Have You Seen My Keys?
If in fact the brain is the boss of my body, I’m in big trouble.
I’m starting to worry. I’ve never had a good memory for names or faces and it seems to be getting worse. A week ago, I saw a man I worked with for years and for the life of me I couldn’t remember his name. I couldn’t even put him into context. And it’s just not names of people. My sister and I laugh about how I was trying to tell her something about a fountain and I could not think of the word. Finally I said, “you know, a water unit”. Last night I called my pajamas “my sleeping pants”. Do you think I should schedule a CT scan?
Everything I read lately suggests that I’m probably normal for my brain age (NYT article, Older Brain May Really be a Wiser Brain). In my case, I think my mind is so distracted and I’m not “in the moment”. Fortunately, research has targeted things that all of us can do to help memory (NYT article, How to Train the Aging Brain).
In a recent article in AARP (Boost Your Brain Health, March/April 2010) indicates that studies show that the memory centers of adult human brains can grow new cells. “The more physical and mental exercise you get, the more brain cells you grow, the longer they survive and the better they connect with other nerve cells”. And for the problems I have with misplacing things—“pay attention to what you’re doing. As we age, we become more prone to distraction. When you put down your keys, focus on where you put them. Better yet always put them in the same place”.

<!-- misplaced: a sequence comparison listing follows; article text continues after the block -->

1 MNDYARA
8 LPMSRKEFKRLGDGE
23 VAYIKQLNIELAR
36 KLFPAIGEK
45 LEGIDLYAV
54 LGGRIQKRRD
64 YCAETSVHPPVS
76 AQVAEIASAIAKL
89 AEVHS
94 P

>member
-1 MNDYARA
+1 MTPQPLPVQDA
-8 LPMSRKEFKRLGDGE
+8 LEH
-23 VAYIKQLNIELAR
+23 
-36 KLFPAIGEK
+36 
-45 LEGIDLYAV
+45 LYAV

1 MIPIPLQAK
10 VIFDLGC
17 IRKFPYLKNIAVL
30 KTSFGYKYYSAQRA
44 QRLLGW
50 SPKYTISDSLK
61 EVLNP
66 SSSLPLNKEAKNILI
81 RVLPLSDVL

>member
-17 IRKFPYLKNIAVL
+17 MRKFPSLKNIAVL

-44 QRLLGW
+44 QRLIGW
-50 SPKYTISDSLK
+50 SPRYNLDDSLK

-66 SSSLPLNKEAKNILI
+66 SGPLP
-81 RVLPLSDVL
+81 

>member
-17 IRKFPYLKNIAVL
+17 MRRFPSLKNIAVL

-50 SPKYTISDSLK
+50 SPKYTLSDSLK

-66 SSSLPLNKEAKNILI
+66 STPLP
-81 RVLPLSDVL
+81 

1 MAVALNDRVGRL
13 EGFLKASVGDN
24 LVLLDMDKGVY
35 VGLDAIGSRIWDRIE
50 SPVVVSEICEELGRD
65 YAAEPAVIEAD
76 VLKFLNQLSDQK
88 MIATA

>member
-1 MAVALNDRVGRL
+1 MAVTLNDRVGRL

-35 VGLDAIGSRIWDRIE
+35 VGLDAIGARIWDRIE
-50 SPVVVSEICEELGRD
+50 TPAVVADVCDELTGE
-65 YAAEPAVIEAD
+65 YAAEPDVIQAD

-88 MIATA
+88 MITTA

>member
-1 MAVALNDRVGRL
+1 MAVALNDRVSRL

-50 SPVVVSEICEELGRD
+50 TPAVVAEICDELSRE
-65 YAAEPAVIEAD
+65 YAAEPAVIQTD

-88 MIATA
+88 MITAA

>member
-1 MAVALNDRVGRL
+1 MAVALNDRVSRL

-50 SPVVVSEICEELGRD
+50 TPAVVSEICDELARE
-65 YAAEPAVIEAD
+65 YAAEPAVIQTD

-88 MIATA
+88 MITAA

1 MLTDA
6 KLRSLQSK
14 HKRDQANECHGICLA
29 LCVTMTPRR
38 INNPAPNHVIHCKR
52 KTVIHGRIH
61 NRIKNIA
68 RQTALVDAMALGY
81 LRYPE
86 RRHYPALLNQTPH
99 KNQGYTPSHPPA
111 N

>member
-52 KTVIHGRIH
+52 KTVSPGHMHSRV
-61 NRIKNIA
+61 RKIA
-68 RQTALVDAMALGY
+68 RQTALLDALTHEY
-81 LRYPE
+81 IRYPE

Here are some brain-boosting activities that are worth trying to keep your mind sharp:
• Walk & talk—study a topic and discuss it on a walk with a friend
• Vary your routine—take a different route to work
• Get smart—be a life long learner
• Play—play games with several levels of difficulty
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• De-stress—meditation, yoga, a walk in the woods
• Sleep—your brain is active when you sleep so give it lots of time to work
• Imagine—include creativity in your day
• Party—socialize and make new friends
• Eat right—diet rich in fruits, veggies, whole grains and fish
• Watch your numbers—keep blood pressure, weight, blood sugar and cholesterol in check
You might also want to read, The Brain That Changes Itself by Norman Doidge, M.D.. My friend Kristen says the case histories of personal triumph over brain injuries and the possibilities to strengthen and change our brains are amazing.
Just as I sat down at the computer, I reached in my desk drawer for something and found my camera that had been missing for a week. I’d looked in my red bag (where I always keep it) 20 times. I never put my camera in that drawer but there it was. . .
Have a good week and I’ll talk to you soon.